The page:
The Polish government plans to begin enforcing a new anti-discrimination ruling that prohibits abortions on unborn babies with disabilities.
Reuters reports the government announced that, starting Wednesday, it will enforce the October ruling by its Constitutional Court.
Poland is one of the few European countries that protects unborn babies from abortions in almost all circumstances. On Oct. 22, its Constitutional Court struck down one of the few exceptions allowed in its 1993 abortion law: abortions on unborn babies with disabilities. The justices ruled that the exception violates the constitution because it discriminates against human beings with disabilities.
The ruling could save thousands of babies’ lives. Polish health officials reported 1,100 abortions in 2019. The country still allows abortions in cases of rape, incest or threats to the mother’s life.
A “silent majority” of the largely Catholic country supports wide-spread protections for unborn babies, according to a recent AFP report. Evidence of this can be seen in polls and recent elections where voters repeatedly have elected strong pro-life majorities to parliament.
Recent polls indicate that the “devout Catholic country is far from turning pro-choice,” the report continued. These include an October poll by Kantar that found 62 percent believe abortion should be legal only in limited cases and 11 percent believe it should be completely illegal. Another poll by Estymator last fall found that 67 percent support the existing law, while only 19 percent want the country to expand abortions.
Pro-life advocates are active in Poland, working to educate people about unborn babies’ value and support them and their families.
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“One cannot kill a child for being sick. This is not a fetus, it is a child,” MP Maria Kurowska, of United Poland, told Reuters in October.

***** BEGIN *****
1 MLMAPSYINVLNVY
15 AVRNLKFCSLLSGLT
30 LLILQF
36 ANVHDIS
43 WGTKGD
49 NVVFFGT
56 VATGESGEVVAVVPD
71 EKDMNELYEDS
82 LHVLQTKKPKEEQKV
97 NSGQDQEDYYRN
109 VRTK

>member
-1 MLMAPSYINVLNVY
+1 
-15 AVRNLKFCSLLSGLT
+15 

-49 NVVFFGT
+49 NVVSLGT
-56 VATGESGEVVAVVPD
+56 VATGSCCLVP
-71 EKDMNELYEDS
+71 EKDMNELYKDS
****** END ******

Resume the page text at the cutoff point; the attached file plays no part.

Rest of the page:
Mikolaj Pawlak, the commissioner for child rights in Poland, celebrated after the nation’s high court recognized that it is wrong to discriminate against unborn babies with disabilities.
“The decision of the Constitutional Court declaring eugenic abortion incompatible with the constitution is a victory of life over death,” Pawlak said in October. “It is a restoration of equal rights for every human being, including those who have not yet been born.”
Despite strong public support for unborn babies’ rights, Poland saw massive, violent protests in October after the ruling was announced.
Pro-abortion rioters vandalized buildings, disrupted church services, harassed Catholic Church leaders and blocked streets in major cities during the protests in the fall. Nearly 100 people were arrested during the first week of protests alone, according to an AP report.
Some pro-abortion leaders even called for more violence until the government meets their demands. In late October, leading abortion activist Marta Lempart with the pro-abortion group Strajk Kobiet told a local news outlet that protesters should continue to riot and vandalize, according to the Catholic News Agency.
Unborn babies with disabilities are discriminated against at an alarming rate, and this deadly discrimination is getting worse with advances in prenatal testing.
The Telegraph reports about 90 percent of unborn babies who test positive for Down syndrome in the United Kingdom are aborted. A recent report in the European Journal of Human Genetics found that the number of babies with Down syndrome born in the UK dropped 54 percent since the non-invasive prenatal screening tests became available about a decade ago.
What’s more, parents frequently report feeling pressured to abort unborn babies with Down syndrome and other disabilities. One mom recently told the BBC that she was pressured to abort her unborn daughter 15 times, including right up to the moment of her baby’s birth. Another mother from Brooklyn, New York said doctors tried to convince her to abort her unborn son for weeks before they took no for an answer.